- Incoming and Intra-application Traffic – Consider traffic flows that originate from outside of your application boundary and intra-application traffic
Second Advanced Option – Default Rule
Select a connectivity strategy to use to create the default rule for the security policy. An appropriate action is set on the rule based on the value of the connectivity strategy.
ALLOWLIST – Creates a default drop rule.
DENYLIST – Creates a default allow rule.
NONE – No default rule is created.
Third Advanced Option – Recommendation Output
Select between Compute Based or IP Based
NSX Intelligence recommendations include Distributed Firewall (DFW) policies that consist of IPSet objects with a static list of IP addresses or groups that consist of constituent VMs, physical servers, or both.
Fourth Advanced Option – Recommendation Service Type
Select L4 Services or L7 Content Profiles
NSX Intelligence recommendations include Distributed Firewall (DFW) policies that consist of L4 services comprising of respective Port and Protocol or L7 Context Profiles.
Firth and Final advanced option – Group Reuse Threshold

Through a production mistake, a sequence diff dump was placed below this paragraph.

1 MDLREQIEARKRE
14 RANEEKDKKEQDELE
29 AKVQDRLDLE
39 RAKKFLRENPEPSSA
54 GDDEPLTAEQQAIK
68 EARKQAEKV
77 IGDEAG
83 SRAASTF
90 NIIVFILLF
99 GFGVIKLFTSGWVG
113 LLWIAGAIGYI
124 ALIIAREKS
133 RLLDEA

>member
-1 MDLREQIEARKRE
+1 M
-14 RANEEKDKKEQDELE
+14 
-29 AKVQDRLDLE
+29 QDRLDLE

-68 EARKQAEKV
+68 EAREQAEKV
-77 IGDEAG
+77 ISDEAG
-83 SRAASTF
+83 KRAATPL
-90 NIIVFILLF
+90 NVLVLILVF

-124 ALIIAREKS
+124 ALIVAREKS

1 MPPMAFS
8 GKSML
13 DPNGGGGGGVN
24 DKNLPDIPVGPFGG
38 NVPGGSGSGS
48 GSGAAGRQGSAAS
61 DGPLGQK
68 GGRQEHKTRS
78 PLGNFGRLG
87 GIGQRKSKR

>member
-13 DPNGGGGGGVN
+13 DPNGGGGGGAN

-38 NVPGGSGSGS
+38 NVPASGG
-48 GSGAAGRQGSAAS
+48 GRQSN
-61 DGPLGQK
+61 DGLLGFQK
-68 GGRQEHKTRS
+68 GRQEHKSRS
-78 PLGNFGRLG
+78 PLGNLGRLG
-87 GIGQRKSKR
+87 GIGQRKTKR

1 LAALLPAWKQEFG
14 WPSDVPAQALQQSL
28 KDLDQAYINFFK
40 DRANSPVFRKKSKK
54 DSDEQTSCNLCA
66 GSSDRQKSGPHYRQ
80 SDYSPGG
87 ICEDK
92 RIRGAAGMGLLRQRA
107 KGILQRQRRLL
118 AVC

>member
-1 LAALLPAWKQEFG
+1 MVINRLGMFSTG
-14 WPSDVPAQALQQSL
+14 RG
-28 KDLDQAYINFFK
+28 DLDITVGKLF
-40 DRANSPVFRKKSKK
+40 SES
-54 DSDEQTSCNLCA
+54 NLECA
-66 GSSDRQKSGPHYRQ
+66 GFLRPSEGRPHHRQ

This option allows for reusing security groups for common workloads with common network flows.
A threshold percentage between 10 and 100 which specifies how strictly groups are reused to cover the unmicrosegmented flows seen. Use this to control whether existing groups should be reused or new groups created when creating/modifying rules in a security policy.
Setting this value to 100 means that the members of the picked group have to be a subset of unmatched computes, which means 100% of group members match. This will result in creating more new groups however as existing groups are less likely to be reused in rules being added/modified.
Setting this to lower values like 10 or 20 means that even groups with extraneous members other than the computes we are seeking to group will be picked as additional rule sources or destinations. This will result in aggressive group reuse and hence less number of new groups to be recommended. However this also means that the rule src/dest is being expanded beyond the flows we have seen due to the extraneous members.
Final Step – Start Discovery
Click Start Discovery
Once the recommendation process has started, the output can be monitored under recommendations